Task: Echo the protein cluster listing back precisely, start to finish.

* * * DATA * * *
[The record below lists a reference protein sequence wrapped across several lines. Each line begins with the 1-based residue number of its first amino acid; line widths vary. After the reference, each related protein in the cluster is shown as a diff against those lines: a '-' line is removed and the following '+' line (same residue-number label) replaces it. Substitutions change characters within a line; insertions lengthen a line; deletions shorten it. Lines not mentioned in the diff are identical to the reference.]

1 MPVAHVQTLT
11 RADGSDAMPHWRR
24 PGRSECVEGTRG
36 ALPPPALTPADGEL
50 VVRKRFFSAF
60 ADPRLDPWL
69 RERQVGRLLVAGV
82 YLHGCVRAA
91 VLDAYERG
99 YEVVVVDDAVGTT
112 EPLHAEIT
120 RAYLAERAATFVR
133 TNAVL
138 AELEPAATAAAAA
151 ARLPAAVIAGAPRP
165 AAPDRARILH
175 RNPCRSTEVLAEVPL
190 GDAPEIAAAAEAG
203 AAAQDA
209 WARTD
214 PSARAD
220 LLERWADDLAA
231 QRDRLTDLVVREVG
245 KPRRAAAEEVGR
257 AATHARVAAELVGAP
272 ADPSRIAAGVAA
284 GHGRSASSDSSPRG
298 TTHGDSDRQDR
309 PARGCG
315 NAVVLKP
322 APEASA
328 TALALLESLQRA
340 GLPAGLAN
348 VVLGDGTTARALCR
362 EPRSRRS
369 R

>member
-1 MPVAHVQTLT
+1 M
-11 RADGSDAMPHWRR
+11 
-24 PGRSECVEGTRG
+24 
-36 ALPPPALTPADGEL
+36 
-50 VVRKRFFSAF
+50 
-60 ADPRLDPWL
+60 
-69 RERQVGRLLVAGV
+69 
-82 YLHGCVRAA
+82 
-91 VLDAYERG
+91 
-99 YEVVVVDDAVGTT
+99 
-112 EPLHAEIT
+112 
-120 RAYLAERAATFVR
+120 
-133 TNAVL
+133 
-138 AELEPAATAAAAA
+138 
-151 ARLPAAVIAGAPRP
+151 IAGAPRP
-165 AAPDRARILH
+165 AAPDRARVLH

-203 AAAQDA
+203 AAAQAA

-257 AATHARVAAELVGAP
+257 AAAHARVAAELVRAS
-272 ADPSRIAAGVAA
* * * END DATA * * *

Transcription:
[The record below lists a reference protein sequence wrapped across several lines. Each line begins with the 1-based residue number of its first amino acid; line widths vary. After the reference, each related protein in the cluster is shown as a diff against those lines: a '-' line is removed and the following '+' line (same residue-number label) replaces it. Substitutions change characters within a line; insertions lengthen a line; deletions shorten it. Lines not mentioned in the diff are identical to the reference.]

1 MPVAHVQTLT
11 RADGSDAMPHWRR
24 PGRSECVEGTRG
36 ALPPPALTPADGEL
50 VVRKRFFSAF
60 ADPRLDPWL
69 RERQVGRLLVAGV
82 YLHGCVRAA
91 VLDAYERG
99 YEVVVVDDAVGTT
112 EPLHAEIT
120 RAYLAERAATFVR
133 TNAVL
138 AELEPAATAAAAA
151 ARLPAAVIAGAPRP
165 AAPDRARILH
175 RNPCRSTEVLAEVPL
190 GDAPEIAAAAEAG
203 AAAQDA
209 WARTD
214 PSARAD
220 LLERWADDLAA
231 QRDRLTDLVVREVG
245 KPRRAAAEEVGR
257 AATHARVAAELVGAP
272 ADPSRIAAGVAA
284 GHGRSASSDSSPRG
298 TTHGDSDRQDR
309 PARGCG
315 NAVVLKP
322 APEASA
328 TALALLESLQRA
340 GLPAGLAN
348 VVLGDGTTARALCR
362 EPRSRRS
369 R

>member
-1 MPVAHVQTLT
+1 M
-11 RADGSDAMPHWRR
+11 
-24 PGRSECVEGTRG
+24 
-36 ALPPPALTPADGEL
+36 
-50 VVRKRFFSAF
+50 
-60 ADPRLDPWL
+60 
-69 RERQVGRLLVAGV
+69 
-82 YLHGCVRAA
+82 
-91 VLDAYERG
+91 
-99 YEVVVVDDAVGTT
+99 
-112 EPLHAEIT
+112 
-120 RAYLAERAATFVR
+120 
-133 TNAVL
+133 
-138 AELEPAATAAAAA
+138 
-151 ARLPAAVIAGAPRP
+151 IAGAPRP
-165 AAPDRARILH
+165 AAPDRARVLH

-203 AAAQDA
+203 AAAQAA

-257 AATHARVAAELVGAP
+257 AAAHARVAAELVRAS
-272 ADPSRIAAGVAA